Monday, 9 January 2012

Guidelines to Directed Writing (SPM 1119/1)

Given appropriate guidance, even candidates who are linguistically weak should be able to handle this question. Why?
Candidates do not have to worry about what to write as they are given help with content. The content is provided in the form of points and candidates need to rewrite the points in the form of sentences without distorting the meaning. Candidates can score FULL MARKS for content if they are able to use the information given in grammatically sound sentences, irrespective of the sentence type or length.

1. Read the question carefully.
2. Use the 45 minutes allocated for this question wisely. Bear in mind, no matter how much you write, you can only score a maximum of 15 marks for content.
3. Include an introduction and a conclusion and make sure your paragraphs are well-organised.
4. Use ALL content points given. Cross out the points you have used to make sure no point is left out.
5. Use the points in the order in which they are given to avoid leaving out a point.
6. Avoid paraphrasing the points given. This may result in distortion of meaning.
7. Include points of your own ONLY if you are asked to.
8. You should elaborate on the points given. Your elaborations can be in the form of examples, facts and figures or any extra information.
9. Use a variety of sentence structures so that your essay is not dull and monotonous.
10. Use effective vocabulary such as using appropriate words and expressions to convey meaning.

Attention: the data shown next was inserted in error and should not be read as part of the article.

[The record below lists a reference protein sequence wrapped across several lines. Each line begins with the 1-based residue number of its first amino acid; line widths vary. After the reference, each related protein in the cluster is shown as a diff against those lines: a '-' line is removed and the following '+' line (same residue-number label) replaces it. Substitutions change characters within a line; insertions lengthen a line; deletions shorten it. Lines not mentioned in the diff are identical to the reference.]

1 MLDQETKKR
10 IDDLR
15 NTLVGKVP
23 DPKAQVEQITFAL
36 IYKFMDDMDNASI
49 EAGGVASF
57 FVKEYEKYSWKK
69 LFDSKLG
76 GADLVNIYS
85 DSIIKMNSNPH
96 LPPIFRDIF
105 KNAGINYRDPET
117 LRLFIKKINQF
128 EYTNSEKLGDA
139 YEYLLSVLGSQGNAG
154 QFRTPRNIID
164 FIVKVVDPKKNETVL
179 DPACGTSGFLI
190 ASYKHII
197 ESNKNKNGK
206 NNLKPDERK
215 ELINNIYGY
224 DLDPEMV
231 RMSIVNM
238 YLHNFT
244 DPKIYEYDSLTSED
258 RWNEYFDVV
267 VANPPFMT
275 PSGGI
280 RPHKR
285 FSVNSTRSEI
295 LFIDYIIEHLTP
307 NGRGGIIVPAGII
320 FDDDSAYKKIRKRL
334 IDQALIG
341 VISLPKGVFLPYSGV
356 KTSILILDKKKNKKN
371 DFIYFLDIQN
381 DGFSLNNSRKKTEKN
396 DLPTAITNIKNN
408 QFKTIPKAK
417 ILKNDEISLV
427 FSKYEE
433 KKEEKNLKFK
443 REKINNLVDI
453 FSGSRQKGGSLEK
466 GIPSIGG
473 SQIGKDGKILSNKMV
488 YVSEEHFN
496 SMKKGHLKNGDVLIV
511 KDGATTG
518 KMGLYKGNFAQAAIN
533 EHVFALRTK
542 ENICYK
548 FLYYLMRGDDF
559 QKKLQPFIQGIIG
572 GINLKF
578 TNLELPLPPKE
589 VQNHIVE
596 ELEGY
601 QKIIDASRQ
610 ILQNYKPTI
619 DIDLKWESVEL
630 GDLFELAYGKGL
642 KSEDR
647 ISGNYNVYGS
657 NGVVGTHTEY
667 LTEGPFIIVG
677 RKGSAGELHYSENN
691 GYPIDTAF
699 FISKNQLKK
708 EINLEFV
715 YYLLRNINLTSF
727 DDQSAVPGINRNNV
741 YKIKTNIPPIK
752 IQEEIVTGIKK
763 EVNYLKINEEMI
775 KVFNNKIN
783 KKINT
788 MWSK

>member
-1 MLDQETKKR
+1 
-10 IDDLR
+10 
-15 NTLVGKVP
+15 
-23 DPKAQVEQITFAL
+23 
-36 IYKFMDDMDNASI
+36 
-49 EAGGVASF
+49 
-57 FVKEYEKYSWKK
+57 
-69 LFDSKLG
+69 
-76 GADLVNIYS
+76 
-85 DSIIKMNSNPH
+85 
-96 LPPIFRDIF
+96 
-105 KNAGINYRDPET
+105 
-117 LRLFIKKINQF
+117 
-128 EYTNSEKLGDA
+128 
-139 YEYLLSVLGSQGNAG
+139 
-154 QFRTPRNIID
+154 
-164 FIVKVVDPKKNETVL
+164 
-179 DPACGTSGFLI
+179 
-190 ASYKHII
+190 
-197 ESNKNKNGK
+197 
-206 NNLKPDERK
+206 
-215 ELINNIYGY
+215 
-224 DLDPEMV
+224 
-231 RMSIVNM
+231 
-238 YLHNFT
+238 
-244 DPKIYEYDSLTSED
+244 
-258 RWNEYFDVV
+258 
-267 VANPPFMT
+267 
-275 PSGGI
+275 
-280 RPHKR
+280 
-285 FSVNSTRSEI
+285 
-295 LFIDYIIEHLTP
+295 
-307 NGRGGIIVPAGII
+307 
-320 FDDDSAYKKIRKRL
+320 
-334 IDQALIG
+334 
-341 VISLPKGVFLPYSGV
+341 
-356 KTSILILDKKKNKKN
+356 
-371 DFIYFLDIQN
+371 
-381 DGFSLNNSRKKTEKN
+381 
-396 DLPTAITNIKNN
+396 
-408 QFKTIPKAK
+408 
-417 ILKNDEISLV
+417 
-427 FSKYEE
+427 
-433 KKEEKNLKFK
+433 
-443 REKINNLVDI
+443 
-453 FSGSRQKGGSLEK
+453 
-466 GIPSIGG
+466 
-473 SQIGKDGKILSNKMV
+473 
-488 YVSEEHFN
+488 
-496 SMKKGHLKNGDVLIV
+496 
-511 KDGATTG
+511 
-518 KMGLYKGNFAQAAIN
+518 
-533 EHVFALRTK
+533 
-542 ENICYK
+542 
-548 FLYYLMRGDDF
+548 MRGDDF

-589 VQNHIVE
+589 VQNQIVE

11. Include suitable idiomatic expressions or quotations to enhance your writing.
12. Always read through what you have written.
13. Submit a neatly written piece of work.

Common mistakes:
1. Poor time management.
What to do: Do not spend more than the allocated 45 minutes. Remember that Continuous Writing carries more marks.
2. Lengthy essay.
What to do: Do not write too much. A response of 1 ½ - 2 pages is sufficient.
3. Usage of Informal language.
What to do: Do not use spoken language. Avoid using slang words (guys, dudes, brekkie), contractions (can’t, mustn’t etc) and informal language.
4. Too many idiomatic expressions.
Directed Writing is NOT similar to your Bahasa Melayu paper where using as many idiomatic expression as you can in your writing is a required practice.
What to do: One or two idiomatic expressions is enough depending on the question.
5. Poor punctuation.
What to do: Make sure you end your sentence with a full stop and not a comma. Make sure that the pronoun ‘I’ is written in uppercase and not lowercase ‘i’ as is practised among some candidates.

(Adapted from SPM Series: English by Jugdeep Kaur Sunday STAR 3 October 2010)

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